The new commanding officer of a remote desert outpost relates the story of how he and a colleague discovered the lost kingdom of Atlantis deep in the Sahara, and how events took a tragic turn when they became involved with the ruling Queen.
Pierre Benoit’s 1919 novel was a smash hit in Europe, despite its obvious resemblance to H. Rider Haggard’s 1905 classic adventure ‘She’. Several critics were unkind enough to point out the similarity, and an incensed Benoit sued one of them for libel…and lost. As a novel, it hasn’t stood the test of time either; being light on plot, character development and action. What it does have is lots of stodgy detail; mainly concerning French contemporary politics, philosophers, the history of expeditions in Africa, and the customs of obscure desert tribes. The central premise is also a tad implausible. Perhaps the only real virtue of the book by modern standards is that it’s fairly short.
So, how on earth can you take a book like that and turn it into a silent film that lasts almost three hours? How? By faithfully filming every single incident in the story. For a start, this French-Belgian film retains the novel’s ‘layered’ approach. This structure was popular in literature at the time and means that the audience gets flashbacks within flashbacks within flashbacks. The only other well-known example that springs to mind is the Humphrey Bogart WWII epic ‘Passage To Marseilles’ (1944), which was based on a similar literary source. It’s not confusing here, but it is clumsy.
Our heroes are two French Legionnaires; worldly-wise Morhange and his youthful companion St. Avit. They are only recently acquainted, but have become friendly enough to take a trip together, which gets side-tracked when the scholarly Morhange hears about some strange graffiti in remote caves. Their guide dies on the way, almost immediately after they save the life of a mysterious nomad. A quick interface with some hashish later, and they’re waking up in Atlantis! These things can happen after a night with the lads gets out of hand. The kingdom, left in the desert after the flood waters receded, is ruled by Queen Antinea, who goes through lovers at an alarming rate. It’s especially alarming for them, as they end up as mummified corpses or committing suicide when she discards them. St Avit falls head over heels for her, but Morhange remains impervious to her charms. Unfortunately, he’s the one that Antinea realty wants and she’s not accustomed to being turned down.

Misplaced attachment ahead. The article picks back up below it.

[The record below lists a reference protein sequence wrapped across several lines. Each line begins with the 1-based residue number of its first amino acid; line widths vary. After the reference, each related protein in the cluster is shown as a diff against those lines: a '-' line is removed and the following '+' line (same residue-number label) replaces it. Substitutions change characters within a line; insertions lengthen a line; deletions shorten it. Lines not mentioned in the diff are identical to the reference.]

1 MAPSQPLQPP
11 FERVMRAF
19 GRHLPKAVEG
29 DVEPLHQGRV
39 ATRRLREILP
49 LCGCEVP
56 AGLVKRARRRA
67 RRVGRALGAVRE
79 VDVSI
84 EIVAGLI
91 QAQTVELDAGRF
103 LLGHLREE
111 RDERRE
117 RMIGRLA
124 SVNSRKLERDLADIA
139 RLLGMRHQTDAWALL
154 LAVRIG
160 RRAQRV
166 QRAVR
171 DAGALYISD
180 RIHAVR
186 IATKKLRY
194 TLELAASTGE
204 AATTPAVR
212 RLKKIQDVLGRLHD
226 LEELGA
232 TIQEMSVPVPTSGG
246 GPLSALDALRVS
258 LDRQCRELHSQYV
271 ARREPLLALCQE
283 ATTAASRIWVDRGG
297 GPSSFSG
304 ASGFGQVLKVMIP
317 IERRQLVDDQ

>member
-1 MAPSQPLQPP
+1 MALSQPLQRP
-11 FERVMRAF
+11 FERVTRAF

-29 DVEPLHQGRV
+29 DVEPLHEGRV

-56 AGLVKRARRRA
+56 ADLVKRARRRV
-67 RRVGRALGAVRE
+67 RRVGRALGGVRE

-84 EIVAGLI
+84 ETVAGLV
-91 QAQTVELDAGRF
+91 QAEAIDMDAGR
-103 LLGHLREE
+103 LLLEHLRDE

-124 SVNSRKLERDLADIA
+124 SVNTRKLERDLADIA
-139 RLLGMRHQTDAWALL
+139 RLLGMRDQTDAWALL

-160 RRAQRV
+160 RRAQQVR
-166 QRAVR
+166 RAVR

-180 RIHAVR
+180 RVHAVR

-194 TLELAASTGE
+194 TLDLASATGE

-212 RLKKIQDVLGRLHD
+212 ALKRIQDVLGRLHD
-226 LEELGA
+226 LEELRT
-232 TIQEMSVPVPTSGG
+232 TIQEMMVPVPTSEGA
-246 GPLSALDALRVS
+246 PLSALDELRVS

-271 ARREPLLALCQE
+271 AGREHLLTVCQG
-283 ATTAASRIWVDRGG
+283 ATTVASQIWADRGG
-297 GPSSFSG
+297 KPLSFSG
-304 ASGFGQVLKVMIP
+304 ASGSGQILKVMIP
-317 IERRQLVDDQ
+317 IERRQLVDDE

This adaptation is really a mixed bag for the modern day audience. On the one hand, technically is quite impressive. The sets and production design do convey a pleasing sense of the scale of the lost kingdom, and of cultural achievements now in decline. The desert landscapes are also impressive, and authentic. Unfortunately, the decision to film every last page of the novel and create a film of such staggering length is a serious error. Do we really need an extended flashback of servant girl Tanet Zerga’s life story? lt adds nothing to the drama, and it arrives when the film should be building up a head of steam toward the climax.
Performances are acceptably generally, but it is seriously hard to believe in Stacia Napierkowska as the obsessive object of every man’s desire, notwithstanding that concepts of beauty may have changed over the intervening years. She also overacts quite atrociously by modern standards, and the film threatens to lurch into comedy whenever she’s on screen.
What is most interesting now are the two places where the film differs from the Benoit’s novel. Morhange and St Avit are separated on arrival in Atlantis, and the older man seems interested only in their reunion. Ok, so it’s easy to understand why he has no time for the faintly ridiculous Napierkowska but her actual character is supposed to be irresistible. The reason provided by the film (not present in the novel) is that Morhange is a devout Christian, and indeed we are given a scene where Antinea is tormented by the symbol of the cross, which is a further addition by the filmmakers. There is little biographical information on Benoit, beyond the fact that he was a Nazi sympathiser, and there are certainly no overt references to homosexuality in the novel, but it seems to have been enough of a possibility for the decision to provide Morhange with some alternative motivation.
The other change from the original story is the addition of some doped cigarettes, likewise to provide one of the main characters with motivation for actions which could have alienated audience sympathy. This was the first of several adaptions of Benoit’s novel; all of which struggle to overcome the obvious shortcomings of the source material. A more reasonable length would have helped here, but it’s still mildly interesting for several reasons and the production design remains superior to any subsequent version.
In recent years, the film has been retitled ‘Missing Husbands’ – somewhat nonsensically as we have no information about the marital status of any of the male characters, even the mummified ones!